Each two years a couple of hundred strataphiles gather on the Gold Coast at the invitation of Griffith University to discuss strata and community title in the 21st century. We so gathered last week.
The conference is interesting for a couple of reasons. Firstly, academics rather than strata industry bodies convene it. The mix of people and papers is therefore broader, and I think this a good thing. Secondly, the academic influence encourages original thinking.
This conference was no exception. The stand out paper was by Cathy Sherry of the University of New South Wales on the extent of our enlarging strata footprint. She drew parallels between the ancient form of title to land under Barons and Serfs in medieval times and the various diverse interests we are creating today in flat land subdivision. She warns that it took 7 centuries to undo ancient land titling systems that had strangulated land use by creating too many competing interests and with flat land subdivision we may today be going backwards. Cathy argued suburban freehold subdivision without common held land under the care of a local government rather than a country association was a better way.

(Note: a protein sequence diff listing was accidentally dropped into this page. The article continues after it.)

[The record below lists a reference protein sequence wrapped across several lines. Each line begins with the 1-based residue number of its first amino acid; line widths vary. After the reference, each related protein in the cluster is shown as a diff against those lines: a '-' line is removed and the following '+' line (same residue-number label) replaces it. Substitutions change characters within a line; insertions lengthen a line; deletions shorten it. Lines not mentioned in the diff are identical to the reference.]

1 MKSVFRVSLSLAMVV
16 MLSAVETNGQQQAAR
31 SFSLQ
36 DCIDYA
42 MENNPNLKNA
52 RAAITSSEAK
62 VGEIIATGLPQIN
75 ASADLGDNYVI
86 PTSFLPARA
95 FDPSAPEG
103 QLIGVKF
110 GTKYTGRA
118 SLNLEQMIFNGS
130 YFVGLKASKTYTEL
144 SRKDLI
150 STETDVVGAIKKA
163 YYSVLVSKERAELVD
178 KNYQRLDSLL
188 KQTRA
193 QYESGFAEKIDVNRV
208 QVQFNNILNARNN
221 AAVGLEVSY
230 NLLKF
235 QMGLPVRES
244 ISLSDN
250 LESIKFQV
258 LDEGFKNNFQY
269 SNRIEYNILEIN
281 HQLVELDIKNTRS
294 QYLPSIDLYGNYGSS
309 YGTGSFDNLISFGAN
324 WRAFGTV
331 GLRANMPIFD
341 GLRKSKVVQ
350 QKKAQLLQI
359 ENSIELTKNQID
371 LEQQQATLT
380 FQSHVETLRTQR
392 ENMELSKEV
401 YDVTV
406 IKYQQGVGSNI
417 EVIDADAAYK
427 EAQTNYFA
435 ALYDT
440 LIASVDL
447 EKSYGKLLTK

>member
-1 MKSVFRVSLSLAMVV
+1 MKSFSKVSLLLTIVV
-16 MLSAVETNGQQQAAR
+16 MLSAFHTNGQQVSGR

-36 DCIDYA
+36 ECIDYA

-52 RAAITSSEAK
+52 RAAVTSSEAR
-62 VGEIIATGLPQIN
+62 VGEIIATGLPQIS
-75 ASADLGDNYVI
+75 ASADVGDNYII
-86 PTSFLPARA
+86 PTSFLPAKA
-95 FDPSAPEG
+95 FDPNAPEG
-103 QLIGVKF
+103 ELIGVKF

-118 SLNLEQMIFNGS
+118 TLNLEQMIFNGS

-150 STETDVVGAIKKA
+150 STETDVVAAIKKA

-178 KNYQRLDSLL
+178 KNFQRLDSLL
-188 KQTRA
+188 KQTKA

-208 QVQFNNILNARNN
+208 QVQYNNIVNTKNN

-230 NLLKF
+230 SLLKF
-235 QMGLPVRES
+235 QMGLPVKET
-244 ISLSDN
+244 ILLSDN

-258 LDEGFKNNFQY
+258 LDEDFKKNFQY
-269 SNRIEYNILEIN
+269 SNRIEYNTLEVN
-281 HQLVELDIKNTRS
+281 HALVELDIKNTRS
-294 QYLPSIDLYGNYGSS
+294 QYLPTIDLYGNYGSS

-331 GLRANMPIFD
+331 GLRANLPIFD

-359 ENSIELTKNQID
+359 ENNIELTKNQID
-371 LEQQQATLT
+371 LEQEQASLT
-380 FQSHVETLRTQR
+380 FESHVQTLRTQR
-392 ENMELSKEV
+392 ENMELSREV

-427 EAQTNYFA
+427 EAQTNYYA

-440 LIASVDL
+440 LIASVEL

A New Zealand academic independently bought the role of local government into focus as well and suggested that there is a political battle going on in private urban governance – local associations v community associations. Local governments love to collect rates from community residents but put the burden of service providing back on the community association so in effect residents pay twice. If we have created the forth level of government with community associations, have we created the fourth system of taxation, and if so are we getting real value for the extra cost?
The CEO of Sanctuary Cove, one of the largest gated communities in Australia, outlined her resident’s efforts to get some relief from doubling rating. The conference organizer refereed us to 2005 paper where this issue was flagged.
There were many other topics debated over the three-day event but this topic alone bought into sharp focus for me that academics think differently. Their role is to think deeply about issues and bring them to our attention. Our role is to do something about them. At least for the residents of Sanctuary Cove and communities like them we may be dragging the chain.